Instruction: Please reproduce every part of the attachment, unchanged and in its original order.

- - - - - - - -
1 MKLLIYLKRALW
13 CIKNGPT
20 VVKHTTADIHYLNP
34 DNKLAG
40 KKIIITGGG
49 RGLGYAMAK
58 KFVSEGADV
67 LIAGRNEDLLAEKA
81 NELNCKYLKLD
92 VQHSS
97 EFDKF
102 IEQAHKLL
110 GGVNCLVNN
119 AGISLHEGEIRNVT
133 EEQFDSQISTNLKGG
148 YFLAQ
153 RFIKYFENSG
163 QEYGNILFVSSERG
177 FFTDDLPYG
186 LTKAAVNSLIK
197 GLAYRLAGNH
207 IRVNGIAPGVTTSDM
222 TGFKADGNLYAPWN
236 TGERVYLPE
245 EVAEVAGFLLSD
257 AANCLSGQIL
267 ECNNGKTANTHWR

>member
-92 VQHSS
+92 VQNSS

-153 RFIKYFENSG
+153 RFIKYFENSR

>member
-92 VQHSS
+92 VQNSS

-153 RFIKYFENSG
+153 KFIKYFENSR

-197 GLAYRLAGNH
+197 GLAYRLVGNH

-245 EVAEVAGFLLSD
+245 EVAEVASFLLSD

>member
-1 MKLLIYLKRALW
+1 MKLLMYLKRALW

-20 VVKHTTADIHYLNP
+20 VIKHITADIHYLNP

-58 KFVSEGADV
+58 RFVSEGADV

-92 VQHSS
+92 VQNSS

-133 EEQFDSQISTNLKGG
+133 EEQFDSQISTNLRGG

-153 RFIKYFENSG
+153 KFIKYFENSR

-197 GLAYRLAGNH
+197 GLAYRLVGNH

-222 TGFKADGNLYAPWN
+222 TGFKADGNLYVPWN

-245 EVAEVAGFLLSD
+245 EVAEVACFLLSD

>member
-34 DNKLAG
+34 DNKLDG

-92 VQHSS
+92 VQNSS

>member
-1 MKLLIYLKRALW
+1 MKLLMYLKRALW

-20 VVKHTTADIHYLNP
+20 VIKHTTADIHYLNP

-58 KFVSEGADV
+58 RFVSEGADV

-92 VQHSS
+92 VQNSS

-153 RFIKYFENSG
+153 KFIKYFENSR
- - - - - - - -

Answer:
1 MKLLIYLKRALW
13 CIKNGPT
20 VVKHTTADIHYLNP
34 DNKLAG
40 KKIIITGGG
49 RGLGYAMAK
58 KFVSEGADV
67 LIAGRNEDLLAEKA
81 NELNCKYLKLD
92 VQHSS
97 EFDKF
102 IEQAHKLL
110 GGVNCLVNN
119 AGISLHEGEIRNVT
133 EEQFDSQISTNLKGG
148 YFLAQ
153 RFIKYFENSG
163 QEYGNILFVSSERG
177 FFTDDLPYG
186 LTKAAVNSLIK
197 GLAYRLAGNH
207 IRVNGIAPGVTTSDM
222 TGFKADGNLYAPWN
236 TGERVYLPE
245 EVAEVAGFLLSD
257 AANCLSGQIL
267 ECNNGKTANTHWR

>member
-92 VQHSS
+92 VQNSS

-153 RFIKYFENSG
+153 RFIKYFENSR

>member
-92 VQHSS
+92 VQNSS

-153 RFIKYFENSG
+153 KFIKYFENSR

-197 GLAYRLAGNH
+197 GLAYRLVGNH

-245 EVAEVAGFLLSD
+245 EVAEVASFLLSD

>member
-1 MKLLIYLKRALW
+1 MKLLMYLKRALW

-20 VVKHTTADIHYLNP
+20 VIKHITADIHYLNP

-58 KFVSEGADV
+58 RFVSEGADV

-92 VQHSS
+92 VQNSS

-133 EEQFDSQISTNLKGG
+133 EEQFDSQISTNLRGG

-153 RFIKYFENSG
+153 KFIKYFENSR

-197 GLAYRLAGNH
+197 GLAYRLVGNH

-222 TGFKADGNLYAPWN
+222 TGFKADGNLYVPWN

-245 EVAEVAGFLLSD
+245 EVAEVACFLLSD

>member
-34 DNKLAG
+34 DNKLDG

-92 VQHSS
+92 VQNSS

>member
-1 MKLLIYLKRALW
+1 MKLLMYLKRALW

-20 VVKHTTADIHYLNP
+20 VIKHTTADIHYLNP

-58 KFVSEGADV
+58 RFVSEGADV

-92 VQHSS
+92 VQNSS

-153 RFIKYFENSG
+153 KFIKYFENSR